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BRITARCH  March 2001

BRITARCH March 2001

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Subject:

Fw: Afgahanistan:Statue Attacks Expose Rift in Taliban Leadership

From:

Mark Hall <[log in to unmask]>

Reply-To:

British archaeology discussion list <[log in to unmask]>

Date:

Sat, 10 Mar 2001 10:25:58 +0900

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And who said there wasn't politics involved in this after all....
Later, Mark Hall

----- Original Message -----
From: Rick Henika <[log in to unmask]>
To: <[log in to unmask]>
Sent: Friday, March 09, 2001 12:47 PM
Subject: [eurasia-geopolitics] Statue Attacks Expose Rift in Taliban
Leadership


> S T R A T F O R . c o m
> THE INTERNET SOURCE FOR GLOBAL INTELLIGENCE
> http://www.stratfor.com
> 08 March 2001
> THE GLOBAL INTELLIGENCE UPDATE
> Statue Attacks Expose Rift in Taliban Leadership
>
> Summary
>
> The continued intransigence on the part of Taliban officials to
> ignore international calls to cease destruction of ancient
> Buddhist statues masks deeper issues. The statues lie in a
> strategically important area of central Afghanistan, the site of
> several recent clashes between Taliban and opposition Northern
> Alliance forces. More directly, however, the edict to destroy the
> statues may also reveal an increasing rift between extreme and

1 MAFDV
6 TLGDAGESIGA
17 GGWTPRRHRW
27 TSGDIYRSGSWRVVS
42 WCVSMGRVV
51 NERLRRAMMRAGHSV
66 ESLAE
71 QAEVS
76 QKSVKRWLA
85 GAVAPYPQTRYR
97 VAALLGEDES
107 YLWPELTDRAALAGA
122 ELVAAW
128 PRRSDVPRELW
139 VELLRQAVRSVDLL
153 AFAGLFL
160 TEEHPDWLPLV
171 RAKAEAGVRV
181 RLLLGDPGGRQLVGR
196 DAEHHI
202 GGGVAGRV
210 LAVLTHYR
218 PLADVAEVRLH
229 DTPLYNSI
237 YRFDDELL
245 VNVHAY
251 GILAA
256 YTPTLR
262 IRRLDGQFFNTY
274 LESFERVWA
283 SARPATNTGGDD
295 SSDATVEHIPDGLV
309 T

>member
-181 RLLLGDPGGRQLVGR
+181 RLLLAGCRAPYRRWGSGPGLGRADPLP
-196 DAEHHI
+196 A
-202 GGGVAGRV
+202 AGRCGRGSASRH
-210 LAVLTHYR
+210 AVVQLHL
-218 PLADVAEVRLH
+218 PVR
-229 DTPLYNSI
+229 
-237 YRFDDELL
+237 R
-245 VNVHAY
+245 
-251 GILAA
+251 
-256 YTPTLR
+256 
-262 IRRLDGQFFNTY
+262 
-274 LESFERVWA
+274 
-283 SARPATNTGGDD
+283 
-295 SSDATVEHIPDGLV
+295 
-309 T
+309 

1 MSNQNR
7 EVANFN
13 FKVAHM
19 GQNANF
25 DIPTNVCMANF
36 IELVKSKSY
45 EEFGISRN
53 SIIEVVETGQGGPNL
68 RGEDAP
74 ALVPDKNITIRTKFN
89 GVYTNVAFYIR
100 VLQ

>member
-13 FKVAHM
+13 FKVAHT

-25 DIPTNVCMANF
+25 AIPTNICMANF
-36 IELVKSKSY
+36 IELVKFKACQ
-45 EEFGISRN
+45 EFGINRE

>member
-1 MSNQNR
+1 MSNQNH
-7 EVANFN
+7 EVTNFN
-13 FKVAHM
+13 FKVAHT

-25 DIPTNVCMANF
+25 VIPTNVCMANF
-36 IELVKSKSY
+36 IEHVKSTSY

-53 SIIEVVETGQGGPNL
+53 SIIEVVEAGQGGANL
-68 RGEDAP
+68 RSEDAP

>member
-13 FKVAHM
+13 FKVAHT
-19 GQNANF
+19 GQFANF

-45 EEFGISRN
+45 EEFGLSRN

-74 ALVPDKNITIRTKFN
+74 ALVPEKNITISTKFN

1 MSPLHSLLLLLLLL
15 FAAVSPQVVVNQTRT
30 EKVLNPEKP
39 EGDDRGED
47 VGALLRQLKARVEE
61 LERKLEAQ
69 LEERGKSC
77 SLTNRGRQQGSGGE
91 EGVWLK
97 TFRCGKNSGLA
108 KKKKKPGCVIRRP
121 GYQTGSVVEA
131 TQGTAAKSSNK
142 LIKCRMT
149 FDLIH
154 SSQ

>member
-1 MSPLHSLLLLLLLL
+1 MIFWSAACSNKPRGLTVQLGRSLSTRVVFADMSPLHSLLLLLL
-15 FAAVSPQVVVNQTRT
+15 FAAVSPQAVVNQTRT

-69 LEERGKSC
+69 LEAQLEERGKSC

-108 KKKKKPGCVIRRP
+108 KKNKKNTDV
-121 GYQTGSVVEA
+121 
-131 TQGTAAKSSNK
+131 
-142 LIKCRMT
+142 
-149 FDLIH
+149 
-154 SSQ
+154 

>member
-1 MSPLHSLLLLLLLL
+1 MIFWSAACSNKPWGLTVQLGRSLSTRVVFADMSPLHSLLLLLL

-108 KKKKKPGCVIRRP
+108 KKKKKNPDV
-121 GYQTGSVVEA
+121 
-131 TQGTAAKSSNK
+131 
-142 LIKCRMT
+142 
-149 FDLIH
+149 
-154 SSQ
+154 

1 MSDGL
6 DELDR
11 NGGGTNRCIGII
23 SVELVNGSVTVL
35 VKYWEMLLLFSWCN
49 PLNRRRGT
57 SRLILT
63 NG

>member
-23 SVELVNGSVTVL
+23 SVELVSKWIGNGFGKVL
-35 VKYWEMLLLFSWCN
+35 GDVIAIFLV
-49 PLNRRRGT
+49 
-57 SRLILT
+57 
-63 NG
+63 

> moderate factions within the Taliban. This could ultimately open
> a door for the moderate factions to advance their positions in
> Afghanistan.
>
> Analysis
>
> A U.N. Educational, Scientific and Cultural Organization special
> envoy returns to Afghanistan this week to try to stop the
> Taliban, which controls over 90 percent of the country, from
> destroying two large Buddha statues in Bamiyan province, in
> central Afghanistan. After a brief pause for the Muslim holiday
> of Eid-al-Adha, the Taliban is expected to resume destruction of
> the statues to fulfill a Feb. 27 edict by supreme leader Mullah
> Mohammed Omar. The edict called for the destruction of all
> statues and idols in Afghanistan, as they are "the gods of
> infidels" and all "false gods should be removed." The Taliban's
> decision to destroy the statues raised an international outcry of
> opposition to the destruction of Afghanistan's cultural heritage.
>
> The Taliban order serves several purposes. First, it positions
> Taliban forces in Bamiyan in anticipation of an early spring
> offensive by Northern Alliance forces. Second, it reinforces
> Taliban control over all areas of Afghanistan. Finally, it
> reinforces the religious aspect of the Taliban's cause amid signs
> that factions within its leadership may be willing to take a more
> moderate course. In the long run, the action could split the
> group's leadership, as more moderate elements seek to capitalize
> on the international attention and begin negotiations with
> outside powers.
>
> While deploying forces to Bamiyan to destroy statues, just ahead
> of the annual Northern Alliance spring offensive, would seem to
> make little sense, Bamiyan occupies a strategic location in
> central Afghanistan. Lying along the main east-west road along
> the central mountain range that splits Afghanistan in two,
> Bamiyan represents a potential chokepoint for Taliban supplies to
> its forces north of the mountain ranges. The region also offers
> refuge and a launch point for anti-Taliban forces in central
> Afghanistan, whereas the bulk of Northern Alliance forces are in
> the north and east.
>
> The February edict is not the first time Taliban forces have
> threatened the Buddha statues in Bamiyan. In April 1997, a
> Taliban field commander, fighting the local Hezb-i-Wahdat faction